By asking two questions, important realizations about the field of nursing were to be had. When asked whether there is a safe number of patients for one nurse to care for at a time, experts agreed that more acute the patients are, the more nurses should be on the floor which leads to better patient outcomes. However, they disagreed on the method of deciding nurse-patient ratios, whether they should be mandatory numbers across the board or based on something more.  A middle ground seems to support advocating for a system that allows nurses to have a direct say in their staffing based on the acuity of patients instead of sweeping generalizations. When asked about the impact that the COVID-19 virus has had on the field of nursing and the health care at large, the universal response seems to be that the mental health of nurses and other members of the health care team is greatly declining leading to anxiety, isolation, and burnout. This has led to a nursing shortage, giving those who choose to become travel nurses a direct say in their contracts and are being paid exceptionally well, but the pool of Registered Nurses are dwindling by the day. What we choose to do in our immediate present will define the nursing field for decades to come. If we want retain any resemblance of the profession of nursing and the medical field at large, we must do everything we can to support our nurses, by giving them the resources so desperately needed to fight this worsening and ongoing storm.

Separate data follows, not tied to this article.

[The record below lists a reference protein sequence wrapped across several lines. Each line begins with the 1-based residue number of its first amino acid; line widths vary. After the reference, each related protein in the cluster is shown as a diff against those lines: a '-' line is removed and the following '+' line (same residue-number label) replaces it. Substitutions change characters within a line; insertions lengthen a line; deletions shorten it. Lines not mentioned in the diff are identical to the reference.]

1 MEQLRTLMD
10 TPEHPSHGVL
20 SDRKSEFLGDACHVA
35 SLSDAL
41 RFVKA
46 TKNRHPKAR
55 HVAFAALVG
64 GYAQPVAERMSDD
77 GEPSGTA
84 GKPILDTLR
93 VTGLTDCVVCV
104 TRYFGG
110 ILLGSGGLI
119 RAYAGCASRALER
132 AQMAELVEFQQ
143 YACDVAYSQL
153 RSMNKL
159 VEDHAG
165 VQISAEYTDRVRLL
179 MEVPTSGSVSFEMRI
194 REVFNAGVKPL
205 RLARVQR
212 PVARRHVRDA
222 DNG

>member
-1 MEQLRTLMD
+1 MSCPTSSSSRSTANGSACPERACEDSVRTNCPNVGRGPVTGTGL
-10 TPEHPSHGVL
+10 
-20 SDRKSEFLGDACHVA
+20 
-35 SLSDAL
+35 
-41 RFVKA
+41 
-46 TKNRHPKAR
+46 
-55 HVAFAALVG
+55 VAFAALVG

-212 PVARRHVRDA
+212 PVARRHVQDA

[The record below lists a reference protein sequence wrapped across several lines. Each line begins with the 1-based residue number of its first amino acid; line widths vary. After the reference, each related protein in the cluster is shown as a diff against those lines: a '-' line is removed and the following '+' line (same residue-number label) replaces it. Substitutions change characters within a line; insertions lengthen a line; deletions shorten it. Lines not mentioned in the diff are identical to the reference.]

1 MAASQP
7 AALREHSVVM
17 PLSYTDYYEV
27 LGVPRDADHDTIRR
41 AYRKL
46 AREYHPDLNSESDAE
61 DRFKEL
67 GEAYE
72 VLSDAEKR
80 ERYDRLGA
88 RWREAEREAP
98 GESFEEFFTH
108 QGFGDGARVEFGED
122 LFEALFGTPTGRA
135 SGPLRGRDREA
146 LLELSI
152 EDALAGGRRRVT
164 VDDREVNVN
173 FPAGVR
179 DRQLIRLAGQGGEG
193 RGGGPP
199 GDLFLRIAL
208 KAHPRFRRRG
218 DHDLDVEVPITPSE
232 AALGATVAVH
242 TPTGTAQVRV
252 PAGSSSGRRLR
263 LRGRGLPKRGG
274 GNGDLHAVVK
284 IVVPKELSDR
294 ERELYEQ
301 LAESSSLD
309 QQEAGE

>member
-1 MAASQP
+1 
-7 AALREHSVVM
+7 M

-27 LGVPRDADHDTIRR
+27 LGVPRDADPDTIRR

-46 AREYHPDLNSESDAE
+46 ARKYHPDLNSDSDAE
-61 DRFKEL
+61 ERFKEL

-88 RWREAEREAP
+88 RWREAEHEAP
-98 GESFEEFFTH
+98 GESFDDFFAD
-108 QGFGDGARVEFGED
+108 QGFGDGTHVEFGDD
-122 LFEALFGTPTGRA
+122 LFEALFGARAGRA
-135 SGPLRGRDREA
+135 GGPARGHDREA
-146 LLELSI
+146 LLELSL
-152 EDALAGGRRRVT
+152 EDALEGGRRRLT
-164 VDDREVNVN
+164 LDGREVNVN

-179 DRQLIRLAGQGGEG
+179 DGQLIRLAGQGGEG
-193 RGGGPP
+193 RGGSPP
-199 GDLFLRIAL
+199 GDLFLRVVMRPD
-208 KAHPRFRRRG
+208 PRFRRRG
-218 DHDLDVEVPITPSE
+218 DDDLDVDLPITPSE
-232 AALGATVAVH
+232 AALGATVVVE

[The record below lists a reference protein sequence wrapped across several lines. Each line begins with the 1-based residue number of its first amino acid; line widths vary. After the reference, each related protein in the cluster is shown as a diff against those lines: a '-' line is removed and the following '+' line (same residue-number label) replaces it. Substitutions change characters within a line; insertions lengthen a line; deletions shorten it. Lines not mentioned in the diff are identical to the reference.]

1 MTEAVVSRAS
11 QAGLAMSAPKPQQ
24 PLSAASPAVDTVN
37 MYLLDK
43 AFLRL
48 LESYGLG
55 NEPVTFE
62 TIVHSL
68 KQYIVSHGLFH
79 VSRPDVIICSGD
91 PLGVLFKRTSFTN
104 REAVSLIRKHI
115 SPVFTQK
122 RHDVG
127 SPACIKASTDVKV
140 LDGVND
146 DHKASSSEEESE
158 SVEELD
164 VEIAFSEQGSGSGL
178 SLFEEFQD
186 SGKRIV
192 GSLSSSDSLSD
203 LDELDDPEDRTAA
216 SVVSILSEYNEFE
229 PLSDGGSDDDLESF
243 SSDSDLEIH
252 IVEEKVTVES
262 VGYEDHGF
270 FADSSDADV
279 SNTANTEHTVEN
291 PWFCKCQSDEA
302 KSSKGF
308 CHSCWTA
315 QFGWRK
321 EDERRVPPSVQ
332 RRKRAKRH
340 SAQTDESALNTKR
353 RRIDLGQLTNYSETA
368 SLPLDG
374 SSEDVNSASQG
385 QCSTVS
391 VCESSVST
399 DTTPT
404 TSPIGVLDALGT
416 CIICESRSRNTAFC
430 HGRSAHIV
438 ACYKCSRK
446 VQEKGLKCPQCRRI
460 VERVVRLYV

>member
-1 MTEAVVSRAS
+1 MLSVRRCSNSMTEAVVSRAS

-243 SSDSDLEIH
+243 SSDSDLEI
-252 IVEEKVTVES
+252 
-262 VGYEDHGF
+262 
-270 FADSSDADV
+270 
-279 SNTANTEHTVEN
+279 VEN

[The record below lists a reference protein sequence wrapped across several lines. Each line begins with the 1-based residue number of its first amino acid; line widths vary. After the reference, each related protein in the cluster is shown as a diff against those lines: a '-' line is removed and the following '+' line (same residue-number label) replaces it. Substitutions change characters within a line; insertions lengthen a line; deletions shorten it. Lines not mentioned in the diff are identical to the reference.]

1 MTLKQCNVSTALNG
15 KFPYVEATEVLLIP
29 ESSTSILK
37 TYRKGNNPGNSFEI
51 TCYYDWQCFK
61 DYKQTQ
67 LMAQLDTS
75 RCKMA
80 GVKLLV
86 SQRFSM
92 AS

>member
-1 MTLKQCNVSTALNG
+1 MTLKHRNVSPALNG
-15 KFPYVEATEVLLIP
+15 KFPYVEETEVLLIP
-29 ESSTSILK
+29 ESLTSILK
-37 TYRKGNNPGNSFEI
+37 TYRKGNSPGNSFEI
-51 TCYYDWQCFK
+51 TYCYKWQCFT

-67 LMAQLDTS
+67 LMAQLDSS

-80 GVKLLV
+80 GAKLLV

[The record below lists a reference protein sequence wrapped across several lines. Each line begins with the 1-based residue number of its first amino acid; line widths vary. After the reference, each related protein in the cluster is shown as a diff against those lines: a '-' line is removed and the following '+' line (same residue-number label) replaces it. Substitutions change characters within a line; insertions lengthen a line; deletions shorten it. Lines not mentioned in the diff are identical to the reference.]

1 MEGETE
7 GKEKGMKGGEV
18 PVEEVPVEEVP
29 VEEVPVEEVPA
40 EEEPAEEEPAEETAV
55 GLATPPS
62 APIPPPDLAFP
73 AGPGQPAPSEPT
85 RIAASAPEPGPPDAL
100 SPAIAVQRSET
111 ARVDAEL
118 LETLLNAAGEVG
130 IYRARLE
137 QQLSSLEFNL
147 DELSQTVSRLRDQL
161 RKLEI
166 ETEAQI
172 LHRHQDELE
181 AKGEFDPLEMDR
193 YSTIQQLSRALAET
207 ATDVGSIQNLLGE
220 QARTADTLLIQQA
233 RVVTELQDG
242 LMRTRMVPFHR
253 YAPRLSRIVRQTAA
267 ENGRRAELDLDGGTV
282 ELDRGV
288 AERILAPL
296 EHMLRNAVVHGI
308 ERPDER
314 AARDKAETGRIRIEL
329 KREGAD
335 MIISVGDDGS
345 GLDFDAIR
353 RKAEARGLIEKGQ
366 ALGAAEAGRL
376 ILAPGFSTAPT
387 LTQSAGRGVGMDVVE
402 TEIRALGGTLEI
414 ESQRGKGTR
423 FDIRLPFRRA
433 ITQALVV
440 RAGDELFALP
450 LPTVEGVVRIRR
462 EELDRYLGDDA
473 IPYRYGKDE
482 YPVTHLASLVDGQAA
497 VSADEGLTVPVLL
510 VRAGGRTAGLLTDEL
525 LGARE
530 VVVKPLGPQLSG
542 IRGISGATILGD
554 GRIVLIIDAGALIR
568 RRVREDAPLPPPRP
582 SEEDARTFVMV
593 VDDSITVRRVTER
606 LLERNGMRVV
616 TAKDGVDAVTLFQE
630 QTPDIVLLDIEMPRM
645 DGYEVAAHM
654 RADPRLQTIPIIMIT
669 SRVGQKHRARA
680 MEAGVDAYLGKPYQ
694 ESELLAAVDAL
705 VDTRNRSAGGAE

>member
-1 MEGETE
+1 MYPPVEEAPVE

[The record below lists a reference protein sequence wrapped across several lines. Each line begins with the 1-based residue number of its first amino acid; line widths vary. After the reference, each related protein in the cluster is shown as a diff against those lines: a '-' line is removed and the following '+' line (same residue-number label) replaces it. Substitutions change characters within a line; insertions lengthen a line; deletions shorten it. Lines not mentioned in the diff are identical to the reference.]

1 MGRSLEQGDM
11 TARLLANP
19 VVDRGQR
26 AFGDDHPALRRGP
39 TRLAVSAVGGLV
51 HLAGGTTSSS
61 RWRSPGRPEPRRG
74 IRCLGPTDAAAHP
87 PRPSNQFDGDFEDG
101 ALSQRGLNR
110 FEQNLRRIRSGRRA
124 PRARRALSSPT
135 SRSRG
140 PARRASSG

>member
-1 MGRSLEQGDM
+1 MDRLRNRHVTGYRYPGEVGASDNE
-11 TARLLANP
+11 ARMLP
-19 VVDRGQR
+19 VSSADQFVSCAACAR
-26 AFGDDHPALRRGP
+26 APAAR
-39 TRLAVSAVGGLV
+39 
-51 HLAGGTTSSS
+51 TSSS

~Taiken, George Pearson

Work Cited

Bhalnagar, S.,Bhopale, S., Choudhary, N., Kumar, Haokip, Ratre, Bhatnagar, S., Riniki S., Puneet, R., Nandan, C., Neha, S., Shweta, B., Pandit, A., Ratre B. K., (2020, June 2). Concerns of Health‑care Professionals Managing COVID Patients under Institutional Isolation during COVID‑19 Pandemic in India: A Descriptive Cross‑sectional Study. Indian Journal of Palliative Care. DOI:  10.4103/IJPC.IJPC_172_20

Bichel, R.E., Hawrkluk, M. (2020, November 24). NBC News.  Retrieved from https://www.nbcnews.com/health/health-news/need-covid-nurse-ll-be-8-000-week-n1248652?cid=sm_npd_nn_fb_ma&fbclid=IwAR1QucePlQ3ONr0xQwkRpiqUkbWzfhCfOFuM9cPvbMwZJTSkofuB94gMJB0

Demir, H.A., Havlioglu, S., (2020, April 1). Determining the Anxiety Levels of Emergency Service Employees’ Working During The COVID19 Pandemic. Journal of Harran University Medical Faculty. Doi:10.35440/hutfd.752467 

Martin, C.J., (2015, April 30). The effects of nurse staffing on quality of care. Medsurg Nursing, 4-6. Retrieved from Ebsco Host: CINHAL Plus. 

Tevington, P. Mandatory Nurse-Patient Ratios (2011). Professional Issues. Mandatory Nurse-Patient Ratios. MEDSURG Nursing, 20(5), 265–268. Retrieved from Ebsco Host: CINHAL Plus.

Welton, J., (September 30, 2007) “Mandatory Hospital Nurse to Patient Staffing Ratios: Time to Take a Different Approach”OJIN: The Online Journal of Issues in Nursing. Vol. 12. Retrieved from Ebsco Host: CINHAL Plus.